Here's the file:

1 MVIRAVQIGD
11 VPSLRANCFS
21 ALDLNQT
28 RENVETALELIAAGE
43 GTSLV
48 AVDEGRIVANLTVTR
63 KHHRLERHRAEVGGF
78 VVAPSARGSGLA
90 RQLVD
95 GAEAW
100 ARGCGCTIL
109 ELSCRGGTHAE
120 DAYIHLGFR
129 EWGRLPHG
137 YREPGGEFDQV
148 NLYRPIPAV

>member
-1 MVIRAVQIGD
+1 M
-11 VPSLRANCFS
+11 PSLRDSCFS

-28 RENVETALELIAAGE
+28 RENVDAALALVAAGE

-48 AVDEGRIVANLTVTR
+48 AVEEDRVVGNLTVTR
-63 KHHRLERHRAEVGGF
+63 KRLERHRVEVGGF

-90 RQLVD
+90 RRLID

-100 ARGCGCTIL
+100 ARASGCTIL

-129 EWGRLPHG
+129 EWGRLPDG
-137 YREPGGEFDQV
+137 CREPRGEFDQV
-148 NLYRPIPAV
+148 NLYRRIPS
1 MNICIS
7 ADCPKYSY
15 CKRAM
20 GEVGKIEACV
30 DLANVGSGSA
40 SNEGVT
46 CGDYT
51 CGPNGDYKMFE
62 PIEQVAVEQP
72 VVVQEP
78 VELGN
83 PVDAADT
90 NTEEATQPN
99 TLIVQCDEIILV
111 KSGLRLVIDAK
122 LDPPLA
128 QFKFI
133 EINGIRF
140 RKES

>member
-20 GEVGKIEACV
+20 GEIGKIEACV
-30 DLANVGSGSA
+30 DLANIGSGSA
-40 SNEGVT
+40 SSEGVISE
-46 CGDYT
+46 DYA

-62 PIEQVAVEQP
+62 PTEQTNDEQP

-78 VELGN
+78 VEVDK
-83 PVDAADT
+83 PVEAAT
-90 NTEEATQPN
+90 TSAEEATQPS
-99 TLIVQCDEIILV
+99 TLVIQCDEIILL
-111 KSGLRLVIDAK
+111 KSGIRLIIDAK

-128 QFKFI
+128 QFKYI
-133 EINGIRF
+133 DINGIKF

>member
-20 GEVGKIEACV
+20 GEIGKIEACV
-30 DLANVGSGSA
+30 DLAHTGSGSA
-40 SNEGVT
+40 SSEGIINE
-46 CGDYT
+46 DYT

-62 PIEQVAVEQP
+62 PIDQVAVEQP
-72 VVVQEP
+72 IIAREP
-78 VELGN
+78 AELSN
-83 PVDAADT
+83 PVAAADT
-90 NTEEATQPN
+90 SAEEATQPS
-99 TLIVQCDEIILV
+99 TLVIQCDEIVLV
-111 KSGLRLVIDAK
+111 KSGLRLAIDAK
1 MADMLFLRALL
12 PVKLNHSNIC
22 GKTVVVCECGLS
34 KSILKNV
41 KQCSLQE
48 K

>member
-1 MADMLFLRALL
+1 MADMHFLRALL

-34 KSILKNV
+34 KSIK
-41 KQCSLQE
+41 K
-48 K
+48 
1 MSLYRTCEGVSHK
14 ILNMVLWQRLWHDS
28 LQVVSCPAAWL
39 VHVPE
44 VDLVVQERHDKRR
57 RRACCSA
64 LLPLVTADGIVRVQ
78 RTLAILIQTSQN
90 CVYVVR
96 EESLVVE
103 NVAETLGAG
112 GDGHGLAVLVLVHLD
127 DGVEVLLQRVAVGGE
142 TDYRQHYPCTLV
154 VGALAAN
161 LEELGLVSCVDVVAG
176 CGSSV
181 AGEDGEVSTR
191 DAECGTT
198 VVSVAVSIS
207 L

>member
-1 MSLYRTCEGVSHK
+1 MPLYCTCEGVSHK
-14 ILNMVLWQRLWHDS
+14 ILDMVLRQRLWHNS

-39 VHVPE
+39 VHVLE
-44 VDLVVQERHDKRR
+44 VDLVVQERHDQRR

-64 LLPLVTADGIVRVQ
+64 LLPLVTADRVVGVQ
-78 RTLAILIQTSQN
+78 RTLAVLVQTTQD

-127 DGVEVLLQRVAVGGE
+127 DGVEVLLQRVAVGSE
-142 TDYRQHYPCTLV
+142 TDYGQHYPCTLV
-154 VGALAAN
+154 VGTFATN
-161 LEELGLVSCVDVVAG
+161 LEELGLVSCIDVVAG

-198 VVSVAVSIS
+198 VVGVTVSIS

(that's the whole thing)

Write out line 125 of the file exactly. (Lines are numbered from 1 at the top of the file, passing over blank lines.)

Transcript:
57 RRACCSA